(pronoun): Anything, all, everything; nothing, zero; (adverb) at all.

Usage: English has a peculiar way of expressing years, "nineteen (hundred) twenty-three," and so forth, omitting the "hundred." This presents a problem for the first decade of a millennium since "twenty hundred" is unacceptable and to refer to a year as simply "two" would be incomprehensible. The solution is to use the term "ought two" ('02). But if the original meaning of "aught" was "everything," how can it now mean "nothing, zero?" The etymology will explain all.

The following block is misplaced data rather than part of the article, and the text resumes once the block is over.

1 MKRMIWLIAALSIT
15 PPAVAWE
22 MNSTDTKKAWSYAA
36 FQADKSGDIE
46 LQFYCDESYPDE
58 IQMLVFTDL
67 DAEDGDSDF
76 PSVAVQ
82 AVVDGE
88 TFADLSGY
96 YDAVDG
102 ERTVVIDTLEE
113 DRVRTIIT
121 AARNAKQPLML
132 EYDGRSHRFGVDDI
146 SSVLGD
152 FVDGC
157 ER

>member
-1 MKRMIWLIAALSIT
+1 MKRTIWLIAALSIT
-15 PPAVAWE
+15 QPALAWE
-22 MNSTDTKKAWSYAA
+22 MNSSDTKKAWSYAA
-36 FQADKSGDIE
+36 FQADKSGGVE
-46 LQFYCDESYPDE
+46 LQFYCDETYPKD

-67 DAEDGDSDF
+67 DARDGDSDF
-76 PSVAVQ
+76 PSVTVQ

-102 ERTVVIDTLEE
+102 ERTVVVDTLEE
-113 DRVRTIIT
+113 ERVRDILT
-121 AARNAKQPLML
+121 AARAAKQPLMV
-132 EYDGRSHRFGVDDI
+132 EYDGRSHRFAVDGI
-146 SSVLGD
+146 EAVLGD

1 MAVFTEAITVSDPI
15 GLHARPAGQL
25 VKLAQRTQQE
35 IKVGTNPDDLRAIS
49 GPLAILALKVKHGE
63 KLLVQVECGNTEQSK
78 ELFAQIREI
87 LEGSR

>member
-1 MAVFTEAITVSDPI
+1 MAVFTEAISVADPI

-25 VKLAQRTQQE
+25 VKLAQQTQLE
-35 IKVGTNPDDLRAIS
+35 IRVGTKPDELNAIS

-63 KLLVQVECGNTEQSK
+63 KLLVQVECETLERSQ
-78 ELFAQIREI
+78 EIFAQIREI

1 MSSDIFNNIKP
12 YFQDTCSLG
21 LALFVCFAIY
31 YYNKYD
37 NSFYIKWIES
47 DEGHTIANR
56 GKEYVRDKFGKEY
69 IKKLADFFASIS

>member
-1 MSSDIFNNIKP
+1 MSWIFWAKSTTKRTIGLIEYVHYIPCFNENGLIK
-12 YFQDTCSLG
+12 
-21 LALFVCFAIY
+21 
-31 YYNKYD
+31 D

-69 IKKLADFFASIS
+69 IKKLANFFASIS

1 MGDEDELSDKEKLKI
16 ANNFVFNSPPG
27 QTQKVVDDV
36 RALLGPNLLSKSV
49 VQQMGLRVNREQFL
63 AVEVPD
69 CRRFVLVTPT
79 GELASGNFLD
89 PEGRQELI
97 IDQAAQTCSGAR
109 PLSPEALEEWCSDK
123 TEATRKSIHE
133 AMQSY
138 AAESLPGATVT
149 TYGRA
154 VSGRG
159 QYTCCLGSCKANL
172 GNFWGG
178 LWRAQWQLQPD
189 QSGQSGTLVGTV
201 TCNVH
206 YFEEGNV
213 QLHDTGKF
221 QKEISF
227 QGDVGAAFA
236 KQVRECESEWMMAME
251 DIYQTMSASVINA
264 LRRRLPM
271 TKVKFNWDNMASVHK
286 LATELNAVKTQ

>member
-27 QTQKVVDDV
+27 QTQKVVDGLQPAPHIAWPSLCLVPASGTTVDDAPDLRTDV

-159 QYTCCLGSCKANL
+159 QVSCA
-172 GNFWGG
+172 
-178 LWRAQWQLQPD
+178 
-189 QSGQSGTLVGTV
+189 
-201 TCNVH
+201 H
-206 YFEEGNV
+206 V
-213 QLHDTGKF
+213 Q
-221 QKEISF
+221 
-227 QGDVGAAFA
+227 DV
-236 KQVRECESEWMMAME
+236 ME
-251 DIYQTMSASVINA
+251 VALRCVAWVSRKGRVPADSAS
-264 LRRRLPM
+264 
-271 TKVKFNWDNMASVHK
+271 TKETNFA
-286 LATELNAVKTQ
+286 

Suggested Usage: We are not suggesting that the entire English-speaking world surrender its conviction that aught means "zero," but here is how things would go if we did: "I have naught but good things to say about him since he was released back in [n]aught one ('01)." On the positive side, we may continue to say, "Has she aught to recommend her for the job?"—those of us who talked this way to begin with.
Source: YourDictionary